The Latest on the political crisis in Venezuela (all times local):

4:30 p.m.

Sen. Marco Rubio says the U.S. will hit Venezuela’s state-owned oil company with sanctions aimed at increasing pressure on President Nicolas Maduro to step down from office.

The Florida Republican and two people briefed on the administration’s plans say Treasury will impose penalties as early as Monday on the company known by its acronym PDVSA. The sanctions will include a freeze on any assets the firm may have in U.S. jurisdictions and bar Americans from doing business with it. The two people briefed on the sanctions were not authorized to discuss the matter publicly and spoke on condition of anonymity.

Rubio praised the Trump administration for taking the action, which follows its earlier decision to recognized opposition leader Juan Guaido as the interim president.

— Matthew Lee in Washington.


3:30 p.m.

Canada plans to host an emergency meeting of the 14-nation Lima Group next week to discuss options for the crisis in Venezuela.

Foreign Minister Chrystia Freeland said Monday the meeting will be in Ottawa on Feb. 4.

The regional group was created in Lima, Peru, in 2017 to try to hope resolve the crisis in Venezuela and nearly all of the nations now have thrown their support behind opposition leader Juan Guaido as the interim president of Venezuela, deciding that last year’s re-election of President Nicolas Maduro was invalid. Canada has been a key presence the effort to have Guaido recognized as president pending new elections.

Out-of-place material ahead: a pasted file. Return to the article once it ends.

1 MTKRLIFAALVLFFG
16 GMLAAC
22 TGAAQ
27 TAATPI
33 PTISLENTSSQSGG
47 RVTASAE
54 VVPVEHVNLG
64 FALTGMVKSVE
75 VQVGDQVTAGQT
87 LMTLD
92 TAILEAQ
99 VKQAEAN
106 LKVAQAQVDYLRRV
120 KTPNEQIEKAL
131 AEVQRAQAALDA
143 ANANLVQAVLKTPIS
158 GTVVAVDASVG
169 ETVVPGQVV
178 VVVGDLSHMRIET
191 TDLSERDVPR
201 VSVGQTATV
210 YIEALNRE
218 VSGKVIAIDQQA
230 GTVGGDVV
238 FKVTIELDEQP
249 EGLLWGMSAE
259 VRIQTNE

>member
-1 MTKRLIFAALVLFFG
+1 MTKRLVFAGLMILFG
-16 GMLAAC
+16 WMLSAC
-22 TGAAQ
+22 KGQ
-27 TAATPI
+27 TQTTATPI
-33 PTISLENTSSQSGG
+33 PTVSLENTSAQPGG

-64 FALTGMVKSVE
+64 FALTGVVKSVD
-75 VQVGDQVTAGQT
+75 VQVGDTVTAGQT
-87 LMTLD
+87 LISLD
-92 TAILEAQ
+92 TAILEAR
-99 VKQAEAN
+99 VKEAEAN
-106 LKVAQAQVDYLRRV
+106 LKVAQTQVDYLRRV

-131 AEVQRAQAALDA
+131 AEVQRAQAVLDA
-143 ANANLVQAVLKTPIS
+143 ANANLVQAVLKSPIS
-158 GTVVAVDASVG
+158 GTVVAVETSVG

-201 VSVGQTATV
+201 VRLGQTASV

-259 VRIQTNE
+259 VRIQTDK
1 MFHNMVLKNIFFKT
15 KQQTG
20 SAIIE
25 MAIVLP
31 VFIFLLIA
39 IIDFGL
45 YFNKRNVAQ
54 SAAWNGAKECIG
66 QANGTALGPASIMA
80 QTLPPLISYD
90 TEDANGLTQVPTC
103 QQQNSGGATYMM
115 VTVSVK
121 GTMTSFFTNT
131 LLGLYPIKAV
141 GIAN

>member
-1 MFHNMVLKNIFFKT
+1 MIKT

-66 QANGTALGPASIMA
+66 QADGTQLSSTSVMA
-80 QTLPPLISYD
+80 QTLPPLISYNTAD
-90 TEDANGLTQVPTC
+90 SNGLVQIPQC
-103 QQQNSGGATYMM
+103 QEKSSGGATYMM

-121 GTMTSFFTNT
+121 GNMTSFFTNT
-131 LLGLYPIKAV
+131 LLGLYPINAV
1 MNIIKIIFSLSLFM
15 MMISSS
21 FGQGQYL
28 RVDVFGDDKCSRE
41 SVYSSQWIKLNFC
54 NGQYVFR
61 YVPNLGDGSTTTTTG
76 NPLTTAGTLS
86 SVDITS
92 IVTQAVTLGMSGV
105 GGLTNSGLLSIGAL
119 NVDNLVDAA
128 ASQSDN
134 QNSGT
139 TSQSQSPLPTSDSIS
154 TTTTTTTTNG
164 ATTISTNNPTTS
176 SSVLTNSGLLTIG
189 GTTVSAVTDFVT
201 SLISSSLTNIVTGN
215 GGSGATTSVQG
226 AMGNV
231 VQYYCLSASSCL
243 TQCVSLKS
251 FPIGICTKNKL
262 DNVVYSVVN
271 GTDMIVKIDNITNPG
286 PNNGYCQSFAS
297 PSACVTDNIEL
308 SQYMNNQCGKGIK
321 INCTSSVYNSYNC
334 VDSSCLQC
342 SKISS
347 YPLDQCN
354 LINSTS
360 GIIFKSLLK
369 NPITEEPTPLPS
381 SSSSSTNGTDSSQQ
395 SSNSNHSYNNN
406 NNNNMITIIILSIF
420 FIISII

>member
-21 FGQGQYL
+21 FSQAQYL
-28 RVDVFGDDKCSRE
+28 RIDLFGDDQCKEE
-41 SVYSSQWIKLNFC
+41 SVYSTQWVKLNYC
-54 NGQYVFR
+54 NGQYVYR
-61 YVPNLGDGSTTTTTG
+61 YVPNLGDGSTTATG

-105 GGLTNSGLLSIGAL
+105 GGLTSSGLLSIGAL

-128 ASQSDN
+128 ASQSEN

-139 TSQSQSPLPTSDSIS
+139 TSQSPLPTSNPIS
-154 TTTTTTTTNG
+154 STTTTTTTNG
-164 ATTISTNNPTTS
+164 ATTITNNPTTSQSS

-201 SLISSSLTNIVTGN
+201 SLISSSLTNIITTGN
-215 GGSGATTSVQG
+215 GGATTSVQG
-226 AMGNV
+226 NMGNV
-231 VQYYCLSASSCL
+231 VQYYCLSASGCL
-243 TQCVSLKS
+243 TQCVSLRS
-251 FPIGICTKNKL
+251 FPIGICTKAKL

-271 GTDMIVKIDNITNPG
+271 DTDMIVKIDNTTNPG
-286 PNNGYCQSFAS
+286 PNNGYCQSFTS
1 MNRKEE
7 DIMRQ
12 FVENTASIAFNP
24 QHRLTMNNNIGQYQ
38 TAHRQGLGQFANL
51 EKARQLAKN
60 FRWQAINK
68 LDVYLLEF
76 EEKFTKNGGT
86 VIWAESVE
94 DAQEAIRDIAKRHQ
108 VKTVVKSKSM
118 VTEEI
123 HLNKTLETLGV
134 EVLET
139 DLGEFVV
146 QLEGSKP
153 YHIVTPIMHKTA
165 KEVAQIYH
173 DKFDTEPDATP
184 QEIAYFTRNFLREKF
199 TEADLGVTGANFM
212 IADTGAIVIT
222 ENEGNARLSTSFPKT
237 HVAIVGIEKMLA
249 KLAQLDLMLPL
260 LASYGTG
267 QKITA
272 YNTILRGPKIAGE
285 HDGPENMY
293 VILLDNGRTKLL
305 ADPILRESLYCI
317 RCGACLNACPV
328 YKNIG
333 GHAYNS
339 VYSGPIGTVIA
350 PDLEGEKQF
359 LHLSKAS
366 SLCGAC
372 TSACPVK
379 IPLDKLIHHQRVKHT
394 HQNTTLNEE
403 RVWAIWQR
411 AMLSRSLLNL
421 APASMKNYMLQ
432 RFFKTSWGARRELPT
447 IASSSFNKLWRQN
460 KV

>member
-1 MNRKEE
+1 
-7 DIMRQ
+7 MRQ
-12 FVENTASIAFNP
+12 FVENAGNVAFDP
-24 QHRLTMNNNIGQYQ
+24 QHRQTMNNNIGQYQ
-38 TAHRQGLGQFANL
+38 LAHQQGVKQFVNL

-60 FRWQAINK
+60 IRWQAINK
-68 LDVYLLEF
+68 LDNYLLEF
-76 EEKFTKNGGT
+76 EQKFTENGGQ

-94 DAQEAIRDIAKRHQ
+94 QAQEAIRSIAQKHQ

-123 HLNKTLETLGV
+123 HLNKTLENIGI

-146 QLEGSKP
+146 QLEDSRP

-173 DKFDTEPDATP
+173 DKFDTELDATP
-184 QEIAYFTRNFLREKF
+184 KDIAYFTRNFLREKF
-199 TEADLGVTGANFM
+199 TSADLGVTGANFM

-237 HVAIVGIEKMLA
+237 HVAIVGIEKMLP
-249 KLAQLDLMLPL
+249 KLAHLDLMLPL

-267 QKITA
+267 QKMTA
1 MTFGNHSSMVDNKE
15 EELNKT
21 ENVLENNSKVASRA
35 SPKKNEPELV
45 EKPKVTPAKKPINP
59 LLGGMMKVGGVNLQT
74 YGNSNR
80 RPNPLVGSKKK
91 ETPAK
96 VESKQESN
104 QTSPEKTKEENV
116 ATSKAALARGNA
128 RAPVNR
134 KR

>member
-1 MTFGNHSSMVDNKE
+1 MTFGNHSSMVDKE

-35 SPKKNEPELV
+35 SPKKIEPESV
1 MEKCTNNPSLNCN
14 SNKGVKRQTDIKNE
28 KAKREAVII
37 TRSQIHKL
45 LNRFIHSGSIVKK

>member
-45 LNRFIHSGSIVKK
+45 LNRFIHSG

Freeland says Venezuela has been a top foreign policy priority for Canada.


2:50 p.m.

A Venezuelan diplomat in Miami says she’s abandoned embattled President Nicolas Maduro, throwing her support behind opposition leader Juan Guaido.

Consular officer Scarlet Salazar issued a videotaped statement Monday saying she’s living up to her constitutional duty as a career diplomat.

Opposition lawmaker Guaido last week declared that he had assumed presidential powers and will hold fresh elections to restore democracy. The U.S. and several other countries have recognized him as interim president, though Maduro is recognized by most nations, as well as the country’s military leadership.

Miami, a stronghold of Venezuelans living in exile.

Salazar says she’s staying and will continue to perform her consular duties at the Miami office.

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